Current issue: 54(1)
Under compilation: 54(2)
The aim was to investigate relative susceptibility of stumps of spruce and pine to airborne infections by Heterobasidion following pre-commercial thinnings. The proportions of infected stumps and colonized stump surface areas were analysed in 16 forest stands. In total, 746 spruce and 1063 pine stumps were sampled, and 184 and 105 infected stumps, respectively, were analysed. In conclusion, the present study demonstrated that in the investigated area: i) both Heterobasidion infection frequency and the extent of surface colonization correlated positively with stump diameter of both spruce and pine; ii) spruce stumps were significantly more often subjected to primary infections than pine stumps; iii) the pathogen exhibited more extensive surface colonization of spruce stumps than of pine stumps.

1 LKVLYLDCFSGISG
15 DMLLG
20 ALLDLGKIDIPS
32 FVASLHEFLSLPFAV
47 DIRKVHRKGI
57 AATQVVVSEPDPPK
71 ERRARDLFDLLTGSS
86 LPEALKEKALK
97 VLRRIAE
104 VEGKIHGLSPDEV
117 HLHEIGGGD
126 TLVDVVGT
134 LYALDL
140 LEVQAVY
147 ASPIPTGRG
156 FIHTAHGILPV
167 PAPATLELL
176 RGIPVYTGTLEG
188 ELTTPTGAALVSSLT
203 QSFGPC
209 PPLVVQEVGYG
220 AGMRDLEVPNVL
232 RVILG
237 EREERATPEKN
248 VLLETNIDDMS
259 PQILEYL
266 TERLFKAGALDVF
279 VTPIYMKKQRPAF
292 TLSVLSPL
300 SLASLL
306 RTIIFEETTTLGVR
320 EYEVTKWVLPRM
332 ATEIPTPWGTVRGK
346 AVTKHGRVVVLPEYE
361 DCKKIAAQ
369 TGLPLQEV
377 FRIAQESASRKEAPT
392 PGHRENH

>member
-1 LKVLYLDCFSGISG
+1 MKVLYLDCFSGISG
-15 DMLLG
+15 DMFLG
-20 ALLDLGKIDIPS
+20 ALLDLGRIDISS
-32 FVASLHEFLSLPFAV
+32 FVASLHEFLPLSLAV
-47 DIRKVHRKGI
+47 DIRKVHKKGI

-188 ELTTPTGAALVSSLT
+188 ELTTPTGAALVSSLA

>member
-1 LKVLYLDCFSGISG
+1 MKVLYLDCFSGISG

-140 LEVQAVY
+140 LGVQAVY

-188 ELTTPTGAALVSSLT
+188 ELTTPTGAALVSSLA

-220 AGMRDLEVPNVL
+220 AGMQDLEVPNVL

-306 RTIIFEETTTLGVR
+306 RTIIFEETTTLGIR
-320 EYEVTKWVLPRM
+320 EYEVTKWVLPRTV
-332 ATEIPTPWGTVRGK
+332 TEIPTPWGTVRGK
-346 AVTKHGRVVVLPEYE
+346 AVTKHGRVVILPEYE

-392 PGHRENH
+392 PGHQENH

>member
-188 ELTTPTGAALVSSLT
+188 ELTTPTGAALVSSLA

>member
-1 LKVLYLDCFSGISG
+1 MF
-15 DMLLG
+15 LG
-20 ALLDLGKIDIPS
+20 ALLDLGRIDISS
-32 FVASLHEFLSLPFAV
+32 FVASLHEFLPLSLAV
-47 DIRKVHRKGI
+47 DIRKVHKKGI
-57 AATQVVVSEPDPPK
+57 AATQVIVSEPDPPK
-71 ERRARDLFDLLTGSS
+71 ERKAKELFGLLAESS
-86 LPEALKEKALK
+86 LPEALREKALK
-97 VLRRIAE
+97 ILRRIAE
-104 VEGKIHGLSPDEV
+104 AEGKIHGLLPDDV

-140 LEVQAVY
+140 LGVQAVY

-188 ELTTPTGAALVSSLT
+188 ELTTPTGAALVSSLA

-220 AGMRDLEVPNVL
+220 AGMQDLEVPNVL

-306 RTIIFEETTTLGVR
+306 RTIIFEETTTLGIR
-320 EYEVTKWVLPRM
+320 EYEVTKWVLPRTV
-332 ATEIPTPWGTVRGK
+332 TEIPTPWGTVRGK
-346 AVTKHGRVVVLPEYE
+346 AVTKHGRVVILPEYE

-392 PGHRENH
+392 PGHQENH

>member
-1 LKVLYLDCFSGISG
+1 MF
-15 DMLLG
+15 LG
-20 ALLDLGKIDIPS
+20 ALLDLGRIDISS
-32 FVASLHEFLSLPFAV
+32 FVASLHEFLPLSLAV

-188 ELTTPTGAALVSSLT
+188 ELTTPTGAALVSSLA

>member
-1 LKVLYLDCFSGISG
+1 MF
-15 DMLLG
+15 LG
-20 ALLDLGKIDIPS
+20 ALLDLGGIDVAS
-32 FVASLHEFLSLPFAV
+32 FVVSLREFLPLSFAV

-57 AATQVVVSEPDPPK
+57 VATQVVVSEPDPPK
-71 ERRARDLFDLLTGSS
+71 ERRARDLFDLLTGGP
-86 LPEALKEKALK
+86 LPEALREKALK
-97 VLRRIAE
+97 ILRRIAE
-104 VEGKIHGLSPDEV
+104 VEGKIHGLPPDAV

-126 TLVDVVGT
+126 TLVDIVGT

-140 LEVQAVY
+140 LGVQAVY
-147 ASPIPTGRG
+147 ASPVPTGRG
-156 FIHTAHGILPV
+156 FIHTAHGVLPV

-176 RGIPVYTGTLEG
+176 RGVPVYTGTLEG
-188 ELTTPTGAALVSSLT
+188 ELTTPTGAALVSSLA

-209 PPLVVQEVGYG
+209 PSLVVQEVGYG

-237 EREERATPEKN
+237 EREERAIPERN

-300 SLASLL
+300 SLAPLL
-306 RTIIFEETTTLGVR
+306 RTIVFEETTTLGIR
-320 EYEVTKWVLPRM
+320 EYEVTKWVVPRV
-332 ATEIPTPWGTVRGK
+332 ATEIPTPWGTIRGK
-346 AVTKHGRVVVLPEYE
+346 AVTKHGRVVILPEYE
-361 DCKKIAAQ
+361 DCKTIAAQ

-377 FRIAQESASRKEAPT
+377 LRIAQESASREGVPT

Dieback of the common ash (Fraxinus excelsior L.) has been spreading throughout Europe since the 1990s, causing severe ecological and economical consequences; however, detailed statistics on its dynamics have been published rarely. This paper presents the dynamics of mature ash-dominated stands in Latvia for the period 2005–2015. Data from the national forest inventory and a permanent sampling plot network were summarised. According to the official statistics, the dieback has caused a twofold decrease in area of the ash stands (from 21 891 to 13 011 ha, which respectively comprised ca. 0.8 to ca. 0.4% of the total forest area). The official statistics on standing volume appeared biased, as they did not account for increased mortality. According to the permanent sampling plots, standing volume and stand density have been affected even more, having decreased by 53.1 and 69.9%, respectively, compared to 2005 (the stand density and standing volume of ash in 2015 was 77 individuals ha–1 and 151 m3 ha–1, respectively). The mortality of the trees has not been stable. Stand density decreased faster during 2005–2009 compared to 2010–2015, with mortality rates of 9.6 and 8.2% year–1, respectively. In contrast, the decrease in standing volume in 2005–2009 was slower than in 2010–2015 (mortality rates were 4.7 and 7.7% year–1, respectively) because trees with smaller dimensions were more susceptible to the dieback. Nevertheless, the observed mortality rates clearly indicate negative prospects for ash stands in Latvia.